After mass objections, protests, and a public inquiry, a controversial housing development will soon be taking shape after passing a major hurdle.

West Norfolk councillors have approved the 574-home Knights Hill project, which sits between the A149 and Grimston Road on the outskirts of King’s Lynn.

An outline of the Barratt David Wilson Homes development had already been approved but the latest application presented the layout and appearance of the site.

The development is split up into a number of different neighbourhoods of one to four-bed homes, each with a slightly different character and 108 of the properties will be affordable housing.

It is thought it could take until 2026 to build the hundreds of homes, which developers say will be built to a high quality and the site will include green open spaces to create a "healthy, safe and inclusive place."

But there continue to be a number of concerns which led to several parish councils and the Norfolk Coast Partnership objecting to the application.

Fears were raised about the design of the development that certain sections would be too cramped, leading to a "ghettoisation" of some areas - although officers said the plans are compliant with regulations.

Earlier proposals included the provision of a bus service through the site but this was missing from the latest application.

Eastern Daily Press: Signs were put up around the village in protest at the developmentSigns were put up around the village in protest at the development (Image: Archant)

The increased traffic caused by this development was highlighted as a major issue and it is expected the new homes in the area could lead to 12,000 more cars travelling along roads that are already at capacity.

Improved bus services, and bus services through the site, were part of earlier plans for the scheme but this has disappeared in the current application.

Ben Colson, who spoke on behalf of Castle Rising, South Wootton and North Wootton parish councils, said the condition to improve bus services was "necessary" and that the developer could not treat this as a "pick and mix menu" to choose from.

But since the outline application was already permitted, there were few changes that councillors could make.

Members voted to approve the development, which means building work can now go ahead.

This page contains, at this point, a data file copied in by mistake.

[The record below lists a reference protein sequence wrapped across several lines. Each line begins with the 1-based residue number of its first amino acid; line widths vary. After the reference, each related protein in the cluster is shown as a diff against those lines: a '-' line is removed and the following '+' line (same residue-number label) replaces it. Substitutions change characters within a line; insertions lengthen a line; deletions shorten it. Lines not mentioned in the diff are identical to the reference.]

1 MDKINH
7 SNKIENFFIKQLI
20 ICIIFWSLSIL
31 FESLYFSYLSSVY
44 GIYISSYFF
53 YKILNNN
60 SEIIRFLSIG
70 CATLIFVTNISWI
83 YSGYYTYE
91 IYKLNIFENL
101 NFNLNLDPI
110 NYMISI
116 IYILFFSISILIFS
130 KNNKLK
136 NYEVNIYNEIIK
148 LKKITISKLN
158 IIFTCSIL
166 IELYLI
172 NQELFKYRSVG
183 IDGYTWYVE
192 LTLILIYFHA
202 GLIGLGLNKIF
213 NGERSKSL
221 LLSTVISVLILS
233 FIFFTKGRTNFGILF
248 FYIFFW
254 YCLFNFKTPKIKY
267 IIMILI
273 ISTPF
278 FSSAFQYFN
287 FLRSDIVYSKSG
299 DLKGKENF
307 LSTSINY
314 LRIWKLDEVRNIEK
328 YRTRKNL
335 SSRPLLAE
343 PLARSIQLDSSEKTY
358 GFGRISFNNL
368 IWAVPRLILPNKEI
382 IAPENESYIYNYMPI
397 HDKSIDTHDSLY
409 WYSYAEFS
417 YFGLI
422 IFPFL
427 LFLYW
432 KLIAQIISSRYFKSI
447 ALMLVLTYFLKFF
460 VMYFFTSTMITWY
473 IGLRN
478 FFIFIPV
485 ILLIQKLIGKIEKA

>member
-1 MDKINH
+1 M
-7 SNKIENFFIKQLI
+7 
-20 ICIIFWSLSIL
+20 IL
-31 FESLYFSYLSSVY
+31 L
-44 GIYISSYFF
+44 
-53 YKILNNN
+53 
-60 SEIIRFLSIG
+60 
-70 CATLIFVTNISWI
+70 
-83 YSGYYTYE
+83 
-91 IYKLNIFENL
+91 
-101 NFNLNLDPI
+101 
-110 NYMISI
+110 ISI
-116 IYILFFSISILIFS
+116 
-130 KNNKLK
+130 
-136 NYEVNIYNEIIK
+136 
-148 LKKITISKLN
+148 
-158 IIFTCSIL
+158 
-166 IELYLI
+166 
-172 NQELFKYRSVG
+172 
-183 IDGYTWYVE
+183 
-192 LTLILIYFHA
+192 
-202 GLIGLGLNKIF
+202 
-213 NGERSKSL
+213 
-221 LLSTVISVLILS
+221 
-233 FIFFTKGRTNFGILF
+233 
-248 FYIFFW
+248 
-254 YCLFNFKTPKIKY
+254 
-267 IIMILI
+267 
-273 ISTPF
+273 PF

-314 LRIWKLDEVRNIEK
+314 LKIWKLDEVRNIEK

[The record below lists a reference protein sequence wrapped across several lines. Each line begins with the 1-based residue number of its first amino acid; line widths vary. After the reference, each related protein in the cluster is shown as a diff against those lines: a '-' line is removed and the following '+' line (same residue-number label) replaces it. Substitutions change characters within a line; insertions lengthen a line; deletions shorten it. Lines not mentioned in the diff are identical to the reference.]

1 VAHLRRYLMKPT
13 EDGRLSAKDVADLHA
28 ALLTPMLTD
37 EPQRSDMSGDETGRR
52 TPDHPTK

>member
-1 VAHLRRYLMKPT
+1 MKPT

A letter will be written to Norfolk County Council seeking to work towards addressing access to bus services to Knights Hill.

Eastern Daily Press: Castle Rising CastleCastle Rising Castle (Image: Archant)



For nearly a decade, proposals to build hundreds of homes on this patch of land close to a medieval castle have been hotly contested by locals.

People have been worrying since 2015 that the housing development would affect a number of heritage assets in the area -  the Grade I-listed Castle Rising castle, the church of St Lawrence, the remains of the church of St James and a nearby Saxon and medieval settlement.

When an outline planning application for the homes was brought forward in 2019, West Norfolk councillors decided to throw out the bid following a public outcry.

A 200-strong crowd who attended the meeting in March erupted into applause following the decision.

Many locals feared the scheme would be unsustainable, putting strain on schools and health services while also causing a huge increase in traffic.

But the following year the mood changed as the secretary of state overturned the decision following a four-day public inquiry.

In July 2020, the secretary of state's decision was announced, prompting anger among its critics, which included former West Norfolk council leader and mayor Nick Daubney and North West Norfolk MP James Wild.

Following the decision on Monday, developers can now begin building the hundreds of homes bringing an end to the long-running battle.